Last time out, we discussed what appear to be two differing varieties of truth – the truth grounded in evidence, and the truth emanating from belief. There is no apparent common ground between these two approaches. Their conclusions differ wildly, allowing the consequential strategies little room for compromise.
This split-down-the-middle is a little sad. But at least the above paragraph assumes one universally held understanding – that the “truth” actually exists (there are just differing ways of discovering it.)
The question for today is,
“What if the truth doesn’t exist?
(And we are wasting our time looking for it.)
Hey, Earlo, what do you specifically mean by “the truth”?
“Do you want an answer?”
“I want the truth!”
“You can’t handle the truth!”
Or, as my dictionary defines “truth”,
“…the true or actual state of a matter.”
But you already said that people have differing ways of determining what’s true, leading to differing conclusions.
There is some agreement. Like in court. The witness raises their right hand and they’re asked,
“Do you promise to tell the truth, the whole truth, and nothing but the truth?”
They never say,
“What do you mean by that?”
They know. They have to.
Otherwise, you can’t have a trial.
ATTORNEY: “Was what you just testified to the truth?”
WITNESS: “From a belief perspective, though not an evidentiary one.”
ATTORNEY: “Your Honor, I object!’
JUDGE: “I don’t like it either!”
For a society to function at least minimally, there has to be some overall agreement on what’s the truth. My question today, however, is not is that agreement concerning the truth correct. My question today is, is the whole idea of the truth entirely made up?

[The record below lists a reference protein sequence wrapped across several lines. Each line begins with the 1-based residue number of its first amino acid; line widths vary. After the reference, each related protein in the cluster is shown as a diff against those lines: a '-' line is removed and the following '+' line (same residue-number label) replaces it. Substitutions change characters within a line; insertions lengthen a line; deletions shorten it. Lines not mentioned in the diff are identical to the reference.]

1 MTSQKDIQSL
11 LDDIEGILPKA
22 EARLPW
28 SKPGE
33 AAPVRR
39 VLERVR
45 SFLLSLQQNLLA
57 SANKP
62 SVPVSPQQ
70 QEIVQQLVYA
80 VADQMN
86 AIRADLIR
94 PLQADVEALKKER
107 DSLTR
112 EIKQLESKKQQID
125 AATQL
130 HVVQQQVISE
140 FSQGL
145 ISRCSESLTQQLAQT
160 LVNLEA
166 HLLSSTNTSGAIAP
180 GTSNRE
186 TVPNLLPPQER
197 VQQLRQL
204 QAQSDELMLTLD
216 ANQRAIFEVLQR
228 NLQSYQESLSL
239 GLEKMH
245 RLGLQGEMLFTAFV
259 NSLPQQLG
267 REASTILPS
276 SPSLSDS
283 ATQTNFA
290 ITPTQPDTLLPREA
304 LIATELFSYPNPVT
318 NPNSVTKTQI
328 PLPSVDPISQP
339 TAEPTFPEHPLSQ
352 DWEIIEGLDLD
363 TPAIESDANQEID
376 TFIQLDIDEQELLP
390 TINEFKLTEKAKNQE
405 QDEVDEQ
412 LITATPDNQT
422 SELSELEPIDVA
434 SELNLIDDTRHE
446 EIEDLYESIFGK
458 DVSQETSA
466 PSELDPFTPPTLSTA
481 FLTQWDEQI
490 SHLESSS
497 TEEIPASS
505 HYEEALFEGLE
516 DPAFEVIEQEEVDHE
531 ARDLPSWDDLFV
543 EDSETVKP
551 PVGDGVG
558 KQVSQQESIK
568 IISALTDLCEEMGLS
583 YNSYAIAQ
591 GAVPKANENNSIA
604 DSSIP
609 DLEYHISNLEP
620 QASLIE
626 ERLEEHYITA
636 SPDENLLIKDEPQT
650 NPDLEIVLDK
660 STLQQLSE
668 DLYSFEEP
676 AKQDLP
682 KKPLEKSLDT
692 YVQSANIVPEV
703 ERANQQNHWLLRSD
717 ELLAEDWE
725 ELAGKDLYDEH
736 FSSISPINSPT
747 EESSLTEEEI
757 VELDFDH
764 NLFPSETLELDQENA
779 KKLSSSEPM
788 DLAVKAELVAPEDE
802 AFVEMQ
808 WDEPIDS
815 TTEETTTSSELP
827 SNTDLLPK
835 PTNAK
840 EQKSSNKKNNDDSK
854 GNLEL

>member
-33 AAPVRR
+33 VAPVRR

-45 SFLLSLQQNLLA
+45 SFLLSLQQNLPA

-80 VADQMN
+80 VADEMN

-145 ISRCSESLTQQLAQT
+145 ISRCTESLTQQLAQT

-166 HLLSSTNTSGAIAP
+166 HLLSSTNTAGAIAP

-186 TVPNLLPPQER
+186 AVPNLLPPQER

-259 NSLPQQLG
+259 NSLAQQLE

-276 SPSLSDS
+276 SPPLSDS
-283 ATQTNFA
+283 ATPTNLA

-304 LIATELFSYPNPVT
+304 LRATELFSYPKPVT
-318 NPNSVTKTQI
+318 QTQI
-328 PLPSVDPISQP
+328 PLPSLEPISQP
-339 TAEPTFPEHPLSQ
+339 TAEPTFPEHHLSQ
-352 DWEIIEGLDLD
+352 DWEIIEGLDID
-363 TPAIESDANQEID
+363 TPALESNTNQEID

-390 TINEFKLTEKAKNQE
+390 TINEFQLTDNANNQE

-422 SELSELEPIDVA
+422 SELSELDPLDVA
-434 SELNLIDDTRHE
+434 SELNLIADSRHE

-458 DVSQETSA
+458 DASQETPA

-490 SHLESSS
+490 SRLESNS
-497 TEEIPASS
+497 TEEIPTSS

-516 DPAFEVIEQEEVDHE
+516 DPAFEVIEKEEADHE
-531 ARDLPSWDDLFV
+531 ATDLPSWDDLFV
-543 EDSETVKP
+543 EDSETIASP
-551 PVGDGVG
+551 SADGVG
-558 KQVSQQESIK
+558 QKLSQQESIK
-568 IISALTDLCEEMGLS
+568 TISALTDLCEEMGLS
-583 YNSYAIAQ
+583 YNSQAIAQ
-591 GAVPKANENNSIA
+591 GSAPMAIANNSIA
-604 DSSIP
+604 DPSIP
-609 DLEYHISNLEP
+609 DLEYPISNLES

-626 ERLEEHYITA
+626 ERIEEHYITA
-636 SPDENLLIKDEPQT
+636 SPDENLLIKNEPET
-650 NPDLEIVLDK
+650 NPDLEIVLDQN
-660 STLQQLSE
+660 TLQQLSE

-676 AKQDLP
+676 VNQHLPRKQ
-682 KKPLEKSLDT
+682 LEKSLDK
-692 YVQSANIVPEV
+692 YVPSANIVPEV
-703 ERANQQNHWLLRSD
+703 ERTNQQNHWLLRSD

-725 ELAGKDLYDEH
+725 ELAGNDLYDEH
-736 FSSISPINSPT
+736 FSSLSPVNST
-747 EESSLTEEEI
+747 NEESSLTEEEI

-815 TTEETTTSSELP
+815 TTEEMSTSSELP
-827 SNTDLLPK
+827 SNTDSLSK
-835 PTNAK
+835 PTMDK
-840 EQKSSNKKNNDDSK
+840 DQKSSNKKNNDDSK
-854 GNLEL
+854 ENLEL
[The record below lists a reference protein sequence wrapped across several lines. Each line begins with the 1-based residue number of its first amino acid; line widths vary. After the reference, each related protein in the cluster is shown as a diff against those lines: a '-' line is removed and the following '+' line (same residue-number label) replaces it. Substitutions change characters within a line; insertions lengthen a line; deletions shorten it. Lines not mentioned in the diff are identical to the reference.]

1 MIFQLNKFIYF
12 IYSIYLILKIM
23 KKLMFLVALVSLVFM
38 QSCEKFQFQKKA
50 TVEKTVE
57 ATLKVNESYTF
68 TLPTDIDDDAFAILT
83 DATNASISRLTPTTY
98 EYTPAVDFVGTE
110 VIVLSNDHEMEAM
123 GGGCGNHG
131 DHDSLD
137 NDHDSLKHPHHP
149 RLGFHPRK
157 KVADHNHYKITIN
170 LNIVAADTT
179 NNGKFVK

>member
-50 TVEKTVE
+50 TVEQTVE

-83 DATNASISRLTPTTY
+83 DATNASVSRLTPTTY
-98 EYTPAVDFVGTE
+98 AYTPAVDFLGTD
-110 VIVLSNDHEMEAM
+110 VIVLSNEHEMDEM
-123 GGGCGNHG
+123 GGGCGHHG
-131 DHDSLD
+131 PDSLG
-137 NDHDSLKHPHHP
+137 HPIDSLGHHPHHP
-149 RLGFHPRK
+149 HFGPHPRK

And as a consequence,
Does the truth actually make any difference?
We could at this point go straight to placebos, sugar pills that have no medicinal properties but which, if the patient believes they’re effective, can, surprisingly often, improve their condition. The truth is: It’s nothing. The consequence is: It works.
Pragmatist psychologist William James, in fact, proclaimed,
“The truth is what works.”
Which confuses me. What if a lie works? Does that make a lie the truth?
But let’s leave all that aside and plunge into the roiling waters of religion.
A person has these deeply held beliefs. And those beliefs bring them spiritual comfort, moral direction, and the community and support of a likeminded group of people, allowing them to bear life’s uncertain travails and sleep peacefully at night.
I am speaking, of course, of the atheist.
You see what I did there? I made it sound like I was talking about a religious person when I was really referring to the opposite.
Oy, what a character!
I did what I did there on purpose – to show that it cuts either way.
For quite some time for most people, a verifiable proof for the existence of God – they don’t bother with it anymore. Nobody outside of a Philosophy class talks about the ticking watch discovered on the beach. (Which is so complicated in its construction, you must reasonably posit a “watchmaker.” Apparently, now, you don’t.) The truth about God’s existence… it’s pretty much up in the air. The believer accepts it; the non-believers does not.
The consequences of one’s belief in God’s existence or non-existence, however, are tangible, energizing, meaningful and real. Posing the question,
If the consequences make you feel better – and do no demonstrable harm – does it make any difference if whatever it was that produced those consequences – for example, your belief in the existence of God – is actually true?
(Maybe that’s why they gave up on the proofs. They didn’t really matter.)
What do you think about this? Does the sentence
“There are different ways of looking at the truth”
Make any sense whatsoever?
And if it does,
Is the truth as we have come to define it not an overrated and irrelevant idea?
The thing is, if the truth as we have come to define it is not the determinative word on matters,
Why do they keep looking for it in court?
And other places.
Like on this blog.